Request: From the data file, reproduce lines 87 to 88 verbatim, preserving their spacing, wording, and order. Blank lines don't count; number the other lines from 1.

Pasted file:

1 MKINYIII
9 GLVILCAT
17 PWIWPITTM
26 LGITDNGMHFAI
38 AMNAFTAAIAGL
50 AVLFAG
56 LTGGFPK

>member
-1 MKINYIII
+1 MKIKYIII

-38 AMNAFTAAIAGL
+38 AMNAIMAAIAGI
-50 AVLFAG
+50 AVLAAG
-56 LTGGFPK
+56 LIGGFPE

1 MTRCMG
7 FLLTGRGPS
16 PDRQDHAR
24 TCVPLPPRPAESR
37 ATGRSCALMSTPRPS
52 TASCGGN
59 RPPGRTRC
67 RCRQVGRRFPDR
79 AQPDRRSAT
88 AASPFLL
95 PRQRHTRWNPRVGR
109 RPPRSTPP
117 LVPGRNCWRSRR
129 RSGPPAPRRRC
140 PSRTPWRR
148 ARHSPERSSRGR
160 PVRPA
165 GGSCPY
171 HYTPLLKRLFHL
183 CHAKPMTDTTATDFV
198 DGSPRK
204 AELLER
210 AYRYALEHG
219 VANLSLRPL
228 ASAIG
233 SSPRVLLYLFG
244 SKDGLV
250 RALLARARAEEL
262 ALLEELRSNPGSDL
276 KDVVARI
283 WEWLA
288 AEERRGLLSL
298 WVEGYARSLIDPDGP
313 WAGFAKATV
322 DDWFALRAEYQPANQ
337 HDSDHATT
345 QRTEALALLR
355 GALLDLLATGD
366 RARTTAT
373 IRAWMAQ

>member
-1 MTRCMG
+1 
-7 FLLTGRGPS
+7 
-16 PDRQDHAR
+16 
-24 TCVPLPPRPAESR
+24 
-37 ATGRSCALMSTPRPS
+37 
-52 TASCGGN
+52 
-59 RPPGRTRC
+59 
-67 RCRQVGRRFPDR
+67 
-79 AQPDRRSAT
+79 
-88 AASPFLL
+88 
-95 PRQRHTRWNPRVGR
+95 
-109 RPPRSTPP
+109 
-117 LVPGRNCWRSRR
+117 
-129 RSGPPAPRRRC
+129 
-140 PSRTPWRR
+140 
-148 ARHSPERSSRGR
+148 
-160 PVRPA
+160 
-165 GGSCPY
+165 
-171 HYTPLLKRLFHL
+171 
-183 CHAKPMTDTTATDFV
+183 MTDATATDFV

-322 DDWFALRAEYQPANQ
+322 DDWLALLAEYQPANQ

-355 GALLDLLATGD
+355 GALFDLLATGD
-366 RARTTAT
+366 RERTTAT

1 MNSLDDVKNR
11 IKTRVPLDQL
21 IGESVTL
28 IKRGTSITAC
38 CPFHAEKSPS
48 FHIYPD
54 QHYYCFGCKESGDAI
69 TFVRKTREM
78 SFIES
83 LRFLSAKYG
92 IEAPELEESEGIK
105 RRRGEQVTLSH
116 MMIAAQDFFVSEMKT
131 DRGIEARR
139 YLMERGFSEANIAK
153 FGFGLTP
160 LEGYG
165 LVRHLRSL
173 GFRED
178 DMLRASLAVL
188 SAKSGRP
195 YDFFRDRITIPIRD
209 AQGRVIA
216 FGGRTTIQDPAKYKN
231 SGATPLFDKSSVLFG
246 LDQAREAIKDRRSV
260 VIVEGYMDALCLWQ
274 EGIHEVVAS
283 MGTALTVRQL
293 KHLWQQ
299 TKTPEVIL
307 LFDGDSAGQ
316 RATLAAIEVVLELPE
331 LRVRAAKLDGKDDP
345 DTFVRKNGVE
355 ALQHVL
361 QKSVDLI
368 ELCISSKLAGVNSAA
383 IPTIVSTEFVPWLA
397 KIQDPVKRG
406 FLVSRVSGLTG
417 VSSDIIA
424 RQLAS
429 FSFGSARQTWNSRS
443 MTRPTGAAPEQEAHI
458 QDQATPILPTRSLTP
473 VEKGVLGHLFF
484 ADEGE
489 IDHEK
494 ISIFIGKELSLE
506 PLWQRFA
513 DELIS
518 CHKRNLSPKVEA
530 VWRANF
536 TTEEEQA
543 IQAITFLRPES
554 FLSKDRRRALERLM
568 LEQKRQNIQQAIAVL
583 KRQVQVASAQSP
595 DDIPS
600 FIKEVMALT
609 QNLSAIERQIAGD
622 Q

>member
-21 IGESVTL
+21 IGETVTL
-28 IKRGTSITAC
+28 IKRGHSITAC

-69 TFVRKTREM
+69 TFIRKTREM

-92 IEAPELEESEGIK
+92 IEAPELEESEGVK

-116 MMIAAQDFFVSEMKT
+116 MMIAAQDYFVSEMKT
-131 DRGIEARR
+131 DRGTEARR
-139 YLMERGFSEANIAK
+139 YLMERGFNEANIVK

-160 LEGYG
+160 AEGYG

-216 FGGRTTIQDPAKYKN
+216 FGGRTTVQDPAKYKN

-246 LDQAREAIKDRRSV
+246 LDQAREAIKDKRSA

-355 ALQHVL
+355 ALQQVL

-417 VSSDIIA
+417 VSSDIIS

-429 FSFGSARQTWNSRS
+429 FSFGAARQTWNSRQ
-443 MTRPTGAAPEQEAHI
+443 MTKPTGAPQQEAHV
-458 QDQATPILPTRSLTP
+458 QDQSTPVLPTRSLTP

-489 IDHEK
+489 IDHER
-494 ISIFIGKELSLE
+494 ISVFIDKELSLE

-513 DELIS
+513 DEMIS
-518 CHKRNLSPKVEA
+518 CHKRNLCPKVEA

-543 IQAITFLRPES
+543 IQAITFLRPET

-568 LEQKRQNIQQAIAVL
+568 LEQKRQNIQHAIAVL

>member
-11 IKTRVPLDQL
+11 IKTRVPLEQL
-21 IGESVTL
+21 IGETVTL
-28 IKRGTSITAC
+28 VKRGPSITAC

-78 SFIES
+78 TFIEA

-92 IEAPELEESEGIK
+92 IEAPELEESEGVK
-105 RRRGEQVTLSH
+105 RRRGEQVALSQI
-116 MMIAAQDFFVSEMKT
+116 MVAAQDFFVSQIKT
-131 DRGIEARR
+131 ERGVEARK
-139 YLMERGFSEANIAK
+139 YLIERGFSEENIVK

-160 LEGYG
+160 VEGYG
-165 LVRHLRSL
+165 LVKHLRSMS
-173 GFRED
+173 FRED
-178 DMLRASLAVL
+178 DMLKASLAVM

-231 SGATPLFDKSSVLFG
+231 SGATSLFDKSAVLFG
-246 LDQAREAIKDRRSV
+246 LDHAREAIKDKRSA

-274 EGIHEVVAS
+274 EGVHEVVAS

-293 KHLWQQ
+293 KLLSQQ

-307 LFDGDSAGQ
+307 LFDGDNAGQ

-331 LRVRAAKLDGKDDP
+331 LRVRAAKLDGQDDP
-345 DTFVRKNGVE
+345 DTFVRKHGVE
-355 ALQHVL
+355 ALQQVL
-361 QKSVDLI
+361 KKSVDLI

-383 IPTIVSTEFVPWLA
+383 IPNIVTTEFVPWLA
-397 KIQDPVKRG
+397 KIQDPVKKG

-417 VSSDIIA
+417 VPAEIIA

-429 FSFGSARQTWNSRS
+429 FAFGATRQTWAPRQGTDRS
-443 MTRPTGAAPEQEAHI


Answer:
+140 
-148 ARHSPERSSRGR